Law enforcement agencies follow closely our judgments on matters such as this, and they will identify at once our new rule: So long as the caller identifies where the car is, anonymous claims of a single instance of possibly careless or reckless driving, called in to 911, will support a traffic stop. This is not my concept, and I am sure would not be the Framers’, of a people secure from unreasonable searches and seizures.

Then he starts busting on the arguments.

All that has been said up to now assumes that the anonymous caller made, at least in effect, an accusation of drunken driving. But in fact she did not. She said that the petitioners’ truck “‘[r]an [me] off the roadway.’”.. That neither asserts that the driver was drunk nor even raises the likelihood that the driver was drunk. The most it conveys is that the truck did some apparently nontypical thing that forced the tipster off the roadway, whether partly or fully, temporarily or permanently. Who really knows what (if anything) happened? The truck might have swerved to avoid an animal, a pothole, or a jaywalking pedestrian.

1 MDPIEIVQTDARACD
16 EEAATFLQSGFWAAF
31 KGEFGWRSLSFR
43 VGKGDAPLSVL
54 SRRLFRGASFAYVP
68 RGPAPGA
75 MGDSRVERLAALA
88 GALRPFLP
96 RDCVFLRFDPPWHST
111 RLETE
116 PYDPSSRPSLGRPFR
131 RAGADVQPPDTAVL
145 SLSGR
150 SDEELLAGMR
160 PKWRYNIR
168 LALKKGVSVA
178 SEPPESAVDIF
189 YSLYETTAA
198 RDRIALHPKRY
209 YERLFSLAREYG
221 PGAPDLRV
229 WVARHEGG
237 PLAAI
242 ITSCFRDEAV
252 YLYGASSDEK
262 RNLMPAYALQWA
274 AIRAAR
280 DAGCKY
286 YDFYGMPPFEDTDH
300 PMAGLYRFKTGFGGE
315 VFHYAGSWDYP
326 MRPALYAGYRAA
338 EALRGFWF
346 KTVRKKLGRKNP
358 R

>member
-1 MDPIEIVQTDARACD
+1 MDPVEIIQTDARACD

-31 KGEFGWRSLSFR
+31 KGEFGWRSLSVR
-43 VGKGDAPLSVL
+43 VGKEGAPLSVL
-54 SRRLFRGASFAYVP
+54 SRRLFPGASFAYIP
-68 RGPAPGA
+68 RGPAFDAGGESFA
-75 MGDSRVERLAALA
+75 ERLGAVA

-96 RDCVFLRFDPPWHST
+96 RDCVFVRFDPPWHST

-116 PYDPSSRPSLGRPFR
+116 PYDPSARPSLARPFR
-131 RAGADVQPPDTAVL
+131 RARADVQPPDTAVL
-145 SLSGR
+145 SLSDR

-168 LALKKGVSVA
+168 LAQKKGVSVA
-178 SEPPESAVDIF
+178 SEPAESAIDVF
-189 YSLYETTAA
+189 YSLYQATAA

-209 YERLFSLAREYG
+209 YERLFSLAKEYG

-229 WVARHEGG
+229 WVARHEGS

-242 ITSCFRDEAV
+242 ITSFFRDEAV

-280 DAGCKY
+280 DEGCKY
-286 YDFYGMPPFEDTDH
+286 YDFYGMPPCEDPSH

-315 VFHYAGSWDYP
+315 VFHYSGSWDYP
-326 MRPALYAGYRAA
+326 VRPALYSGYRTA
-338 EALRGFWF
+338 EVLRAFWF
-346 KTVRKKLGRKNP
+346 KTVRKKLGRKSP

But let us assume the worst of the many possibilities: that it was a careless, reckless, or even intentional maneuver that forced the tipster off the road. Lorenzo might have been distracted by his use of a hands-free cell phone… or distracted by an intense sports argument with José…5